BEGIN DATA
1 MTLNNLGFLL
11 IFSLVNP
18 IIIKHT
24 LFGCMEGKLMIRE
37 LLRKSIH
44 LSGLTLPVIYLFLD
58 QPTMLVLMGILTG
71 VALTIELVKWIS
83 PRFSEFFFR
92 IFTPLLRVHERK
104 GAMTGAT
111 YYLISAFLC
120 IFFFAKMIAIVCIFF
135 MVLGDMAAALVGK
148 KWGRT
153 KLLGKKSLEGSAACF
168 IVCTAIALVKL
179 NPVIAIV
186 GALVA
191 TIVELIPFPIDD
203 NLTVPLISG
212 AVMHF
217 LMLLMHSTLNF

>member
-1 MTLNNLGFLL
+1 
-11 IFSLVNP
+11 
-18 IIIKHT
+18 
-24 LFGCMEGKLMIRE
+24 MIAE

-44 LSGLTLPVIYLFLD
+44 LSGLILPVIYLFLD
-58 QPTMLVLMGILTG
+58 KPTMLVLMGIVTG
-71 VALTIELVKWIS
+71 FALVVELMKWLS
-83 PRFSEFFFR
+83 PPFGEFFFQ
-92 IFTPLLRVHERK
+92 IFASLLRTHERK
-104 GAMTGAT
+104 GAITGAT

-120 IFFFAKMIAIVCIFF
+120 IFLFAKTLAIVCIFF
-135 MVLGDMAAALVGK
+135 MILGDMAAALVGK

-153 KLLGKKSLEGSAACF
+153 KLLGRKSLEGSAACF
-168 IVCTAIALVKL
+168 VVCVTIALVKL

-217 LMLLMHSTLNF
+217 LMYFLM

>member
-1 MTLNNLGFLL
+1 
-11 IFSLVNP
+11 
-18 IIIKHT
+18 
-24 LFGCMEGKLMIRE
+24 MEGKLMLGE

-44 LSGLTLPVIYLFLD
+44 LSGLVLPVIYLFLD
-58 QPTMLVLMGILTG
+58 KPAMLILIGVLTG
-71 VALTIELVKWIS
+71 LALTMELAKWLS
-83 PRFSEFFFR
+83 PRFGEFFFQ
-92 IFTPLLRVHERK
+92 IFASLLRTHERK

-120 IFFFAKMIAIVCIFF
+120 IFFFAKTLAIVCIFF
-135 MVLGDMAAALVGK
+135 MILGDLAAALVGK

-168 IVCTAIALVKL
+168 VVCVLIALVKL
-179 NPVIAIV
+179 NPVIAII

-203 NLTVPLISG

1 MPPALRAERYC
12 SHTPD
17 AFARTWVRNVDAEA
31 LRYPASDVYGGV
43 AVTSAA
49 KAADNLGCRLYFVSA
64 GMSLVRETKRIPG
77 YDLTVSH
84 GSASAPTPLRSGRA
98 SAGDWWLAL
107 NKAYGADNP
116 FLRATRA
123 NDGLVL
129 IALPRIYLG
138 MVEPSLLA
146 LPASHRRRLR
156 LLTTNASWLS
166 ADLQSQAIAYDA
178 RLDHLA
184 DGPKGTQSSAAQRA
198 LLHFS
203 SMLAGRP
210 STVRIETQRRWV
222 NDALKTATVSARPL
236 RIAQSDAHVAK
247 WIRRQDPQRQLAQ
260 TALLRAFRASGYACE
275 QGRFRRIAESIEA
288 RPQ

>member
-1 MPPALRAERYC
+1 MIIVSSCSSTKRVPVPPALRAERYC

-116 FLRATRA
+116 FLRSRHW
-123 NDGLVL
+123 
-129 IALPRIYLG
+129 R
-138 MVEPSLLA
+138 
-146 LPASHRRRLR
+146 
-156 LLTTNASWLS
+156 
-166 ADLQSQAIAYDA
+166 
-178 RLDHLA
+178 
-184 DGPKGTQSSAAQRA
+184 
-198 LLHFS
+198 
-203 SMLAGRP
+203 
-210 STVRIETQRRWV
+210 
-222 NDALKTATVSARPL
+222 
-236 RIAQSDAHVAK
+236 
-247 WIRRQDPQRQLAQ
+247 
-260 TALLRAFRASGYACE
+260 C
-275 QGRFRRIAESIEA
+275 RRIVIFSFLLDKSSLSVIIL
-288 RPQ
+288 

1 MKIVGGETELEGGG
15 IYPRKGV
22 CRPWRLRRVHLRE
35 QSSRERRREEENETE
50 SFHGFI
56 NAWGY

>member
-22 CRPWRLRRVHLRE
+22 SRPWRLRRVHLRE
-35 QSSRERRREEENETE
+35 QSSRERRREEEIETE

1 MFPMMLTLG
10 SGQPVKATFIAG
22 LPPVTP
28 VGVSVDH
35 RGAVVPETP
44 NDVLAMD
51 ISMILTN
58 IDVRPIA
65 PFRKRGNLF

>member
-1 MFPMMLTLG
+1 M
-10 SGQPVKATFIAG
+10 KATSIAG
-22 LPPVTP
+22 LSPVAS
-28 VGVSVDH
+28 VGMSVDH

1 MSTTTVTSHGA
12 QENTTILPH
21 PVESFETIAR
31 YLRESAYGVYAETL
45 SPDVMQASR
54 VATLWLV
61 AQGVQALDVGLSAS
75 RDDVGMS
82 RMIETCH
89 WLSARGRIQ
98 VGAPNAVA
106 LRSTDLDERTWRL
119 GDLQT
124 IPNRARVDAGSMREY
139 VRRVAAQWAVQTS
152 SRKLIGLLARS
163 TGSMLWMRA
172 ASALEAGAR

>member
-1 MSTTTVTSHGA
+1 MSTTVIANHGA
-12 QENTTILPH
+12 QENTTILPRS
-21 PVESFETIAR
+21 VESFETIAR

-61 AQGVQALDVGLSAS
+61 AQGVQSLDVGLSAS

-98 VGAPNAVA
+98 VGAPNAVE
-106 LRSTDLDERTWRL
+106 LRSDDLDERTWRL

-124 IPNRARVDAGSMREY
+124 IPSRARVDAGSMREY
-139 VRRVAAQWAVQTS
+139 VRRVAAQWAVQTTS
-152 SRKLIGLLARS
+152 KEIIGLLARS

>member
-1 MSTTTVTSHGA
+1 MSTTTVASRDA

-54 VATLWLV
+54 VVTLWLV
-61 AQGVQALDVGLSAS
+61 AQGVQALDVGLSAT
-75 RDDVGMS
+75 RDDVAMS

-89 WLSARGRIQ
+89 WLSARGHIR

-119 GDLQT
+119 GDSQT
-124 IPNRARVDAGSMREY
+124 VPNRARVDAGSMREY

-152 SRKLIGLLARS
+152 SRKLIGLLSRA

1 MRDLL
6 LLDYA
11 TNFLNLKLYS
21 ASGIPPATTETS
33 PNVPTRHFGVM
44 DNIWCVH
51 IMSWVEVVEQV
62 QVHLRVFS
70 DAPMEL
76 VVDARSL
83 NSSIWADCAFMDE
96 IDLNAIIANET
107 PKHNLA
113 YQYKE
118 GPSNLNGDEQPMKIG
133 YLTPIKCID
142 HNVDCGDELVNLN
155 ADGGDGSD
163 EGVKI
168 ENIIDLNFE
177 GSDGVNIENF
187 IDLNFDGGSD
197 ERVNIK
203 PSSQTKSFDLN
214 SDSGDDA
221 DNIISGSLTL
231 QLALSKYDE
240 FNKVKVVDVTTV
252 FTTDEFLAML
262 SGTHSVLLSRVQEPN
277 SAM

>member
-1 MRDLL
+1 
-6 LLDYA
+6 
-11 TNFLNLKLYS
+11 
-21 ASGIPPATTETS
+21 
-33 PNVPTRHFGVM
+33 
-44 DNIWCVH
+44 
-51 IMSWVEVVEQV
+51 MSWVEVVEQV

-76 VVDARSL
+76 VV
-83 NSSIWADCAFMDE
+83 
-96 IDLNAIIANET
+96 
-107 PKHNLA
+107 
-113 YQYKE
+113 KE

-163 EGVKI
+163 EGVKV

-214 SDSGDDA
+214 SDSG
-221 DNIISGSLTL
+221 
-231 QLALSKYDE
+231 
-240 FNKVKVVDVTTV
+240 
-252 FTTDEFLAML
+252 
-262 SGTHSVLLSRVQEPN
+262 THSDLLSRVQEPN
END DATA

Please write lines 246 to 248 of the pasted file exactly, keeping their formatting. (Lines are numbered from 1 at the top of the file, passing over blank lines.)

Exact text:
107 PKHNLA
113 YQYKE
118 GPSNLNGDEQPMKIG